ZorroFest coming next summer, includes kids' parade

Marianne Gillespie
mgillespie@timestoday.com
Artist and Zorro aficionado Peter Poplaski painted this rendering of an older Johnston McCulley with various Zorros in the background. The painting is on display at the Chillicothe Historical Society's Fourth Street Museum. McCulley was a 1901 graduate of Chillicothe High School and was named a Chillicothe/IVC High School Distinguished Alumni in 2013.

Chillicotheans may see a lot of dark, handsome men swashbuckling around town in preparation for a new event.

ZorroFest is capitalizing on the fact that the creator of the Zorro character, Johnston McCulley, is a 1901 Chillicothe High School graduate.

Add that to the claim that Zorro was the first superhero as written in the “The Curse of Capistrano” in 1919, and a new parade idea emerged — a superhero parade, where both children and adults can dress up as superheroes.

“It’s a theme parade that nobody else has around central Illinois,” said Dave Hirtz, who is spearheading the event.

He envisions 15 men dressed as the black-clad Zorro in the parade, followed by children ages 6 and up dressed as their favorite superheroes, mascots from sports teams and businesses, followed by “real” heroes, such as veterans, historical figures, service clubs, businesses, etc.

The main parade, which will follow a different route than other Chillicothe parades, is planned for 11 a.m. June 13

during Claud-Elen Days and will serve as the parade for the event. Around noon after the first parade is over, a smaller kiddie parade for those ages 5 and under will commence.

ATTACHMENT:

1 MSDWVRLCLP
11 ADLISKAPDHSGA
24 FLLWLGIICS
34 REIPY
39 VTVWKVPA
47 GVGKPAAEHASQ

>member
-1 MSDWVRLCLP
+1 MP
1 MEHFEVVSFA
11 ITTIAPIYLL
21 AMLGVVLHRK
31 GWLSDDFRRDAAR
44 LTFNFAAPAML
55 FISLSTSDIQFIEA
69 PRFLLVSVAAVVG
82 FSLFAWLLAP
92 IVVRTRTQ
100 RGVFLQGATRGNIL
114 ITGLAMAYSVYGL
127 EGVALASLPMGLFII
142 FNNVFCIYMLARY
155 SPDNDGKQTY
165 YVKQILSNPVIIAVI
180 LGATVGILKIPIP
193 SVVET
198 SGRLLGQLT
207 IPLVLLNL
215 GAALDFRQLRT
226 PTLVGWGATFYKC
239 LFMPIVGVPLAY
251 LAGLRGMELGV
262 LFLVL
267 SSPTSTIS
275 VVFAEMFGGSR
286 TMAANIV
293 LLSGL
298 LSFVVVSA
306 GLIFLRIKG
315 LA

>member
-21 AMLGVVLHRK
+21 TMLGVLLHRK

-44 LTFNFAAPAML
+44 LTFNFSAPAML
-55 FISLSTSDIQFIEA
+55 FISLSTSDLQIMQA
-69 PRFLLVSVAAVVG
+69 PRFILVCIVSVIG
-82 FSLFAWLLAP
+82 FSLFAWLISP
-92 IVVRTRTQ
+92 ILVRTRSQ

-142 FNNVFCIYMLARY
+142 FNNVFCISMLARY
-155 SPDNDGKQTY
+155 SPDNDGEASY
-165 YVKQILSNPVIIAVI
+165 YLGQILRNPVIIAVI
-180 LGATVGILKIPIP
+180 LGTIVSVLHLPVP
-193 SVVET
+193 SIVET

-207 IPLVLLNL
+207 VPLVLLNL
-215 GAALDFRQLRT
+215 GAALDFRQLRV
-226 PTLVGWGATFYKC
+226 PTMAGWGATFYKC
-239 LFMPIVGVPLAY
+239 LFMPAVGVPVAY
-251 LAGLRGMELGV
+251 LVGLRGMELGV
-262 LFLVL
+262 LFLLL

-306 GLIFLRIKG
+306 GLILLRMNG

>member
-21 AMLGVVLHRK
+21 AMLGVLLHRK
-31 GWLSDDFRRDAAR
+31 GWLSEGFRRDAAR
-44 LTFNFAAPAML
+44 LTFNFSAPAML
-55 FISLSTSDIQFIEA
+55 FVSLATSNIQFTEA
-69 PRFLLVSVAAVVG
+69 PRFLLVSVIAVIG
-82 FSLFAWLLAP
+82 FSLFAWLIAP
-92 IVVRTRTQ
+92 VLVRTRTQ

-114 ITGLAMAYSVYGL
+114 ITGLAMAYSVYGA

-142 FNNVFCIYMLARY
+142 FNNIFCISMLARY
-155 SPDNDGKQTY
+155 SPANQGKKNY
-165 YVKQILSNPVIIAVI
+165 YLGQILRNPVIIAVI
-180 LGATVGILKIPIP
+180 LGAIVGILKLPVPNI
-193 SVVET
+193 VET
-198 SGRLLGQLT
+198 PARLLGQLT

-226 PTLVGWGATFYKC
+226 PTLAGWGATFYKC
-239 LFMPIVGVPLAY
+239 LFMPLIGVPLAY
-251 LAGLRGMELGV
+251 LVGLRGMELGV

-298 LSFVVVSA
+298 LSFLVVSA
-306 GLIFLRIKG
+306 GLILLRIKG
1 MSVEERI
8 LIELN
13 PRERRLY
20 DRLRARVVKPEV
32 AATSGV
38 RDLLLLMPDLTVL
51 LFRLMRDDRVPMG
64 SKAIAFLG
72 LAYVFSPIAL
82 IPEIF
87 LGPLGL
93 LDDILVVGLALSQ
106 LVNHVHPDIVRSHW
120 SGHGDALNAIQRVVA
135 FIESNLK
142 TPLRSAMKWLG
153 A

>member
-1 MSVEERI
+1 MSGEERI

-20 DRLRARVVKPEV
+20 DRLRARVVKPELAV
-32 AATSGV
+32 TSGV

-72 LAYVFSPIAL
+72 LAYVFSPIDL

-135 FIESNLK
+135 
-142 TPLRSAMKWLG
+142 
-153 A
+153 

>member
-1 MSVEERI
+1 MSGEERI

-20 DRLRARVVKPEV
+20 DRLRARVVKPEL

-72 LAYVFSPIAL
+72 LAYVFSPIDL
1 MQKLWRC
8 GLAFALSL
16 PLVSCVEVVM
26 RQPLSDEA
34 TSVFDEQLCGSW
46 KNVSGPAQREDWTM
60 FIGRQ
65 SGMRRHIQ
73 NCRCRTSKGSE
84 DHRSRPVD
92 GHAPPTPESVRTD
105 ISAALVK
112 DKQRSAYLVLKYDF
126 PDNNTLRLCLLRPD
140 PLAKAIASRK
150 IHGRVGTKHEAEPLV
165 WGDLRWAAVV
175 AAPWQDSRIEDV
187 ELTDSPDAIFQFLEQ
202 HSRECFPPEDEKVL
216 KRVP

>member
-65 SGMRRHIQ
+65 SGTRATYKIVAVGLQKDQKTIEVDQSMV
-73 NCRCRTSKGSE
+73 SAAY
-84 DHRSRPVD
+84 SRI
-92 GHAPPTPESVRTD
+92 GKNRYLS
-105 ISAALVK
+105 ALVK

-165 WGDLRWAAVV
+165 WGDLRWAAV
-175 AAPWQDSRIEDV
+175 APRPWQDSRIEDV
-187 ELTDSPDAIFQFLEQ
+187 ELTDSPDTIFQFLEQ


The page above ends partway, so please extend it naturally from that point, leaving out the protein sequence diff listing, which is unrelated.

Once the parades are complete that day, activities for ZorroFest will be Cutright (River) Park until 5 p.m.

With tents aplenty, Hirtz said he plans for residents to mill around, take photos with their favorite superheroes, grab a bite to eat and more.

The idea for ZorroFest and the superhero parade began after Hirtz listened to the three mayoral candidates discussing Chillicothe. Doug Crew, who won the election, made a comment about the city not having a festival that was a destination. Hirtz then heard a presentation from Gary Fyke, who was researching McCulley’s history as the Chillicothe Historical Society put together a new exhibit on McCulley and his Zorro.

“I walked up to the front of the room and said flippantly, ‘We ought to have ZorroFest,’” Hirtz recalled.

That comment has kept Hirtz busy this summer as he traveled to other parades around the area, passing out information about ZorroFest and the parade.

As the weather turns colder, Hirtz will make presentations about the event to whomever wants to hear more about it and has a promotional video to show.

“We have the coolest parade with a dashing superhero, not a tomato or pumpkin,” Hirtz said. In his discussions with others, people repeatedly say the idea is “cool.”

A standing committee of the Chillicothe Historical Society met for the first time at the end of September to plan for the event. They will meet once a month.

There is no cost to be in the parade, but Hirtz does want to know about how many people to expect.

Sign-ups will be closer to the event, but anyone wanting to get on the email list or volunteer to help should email Hirtz at drhjaws@frontier.com or call 253-1010.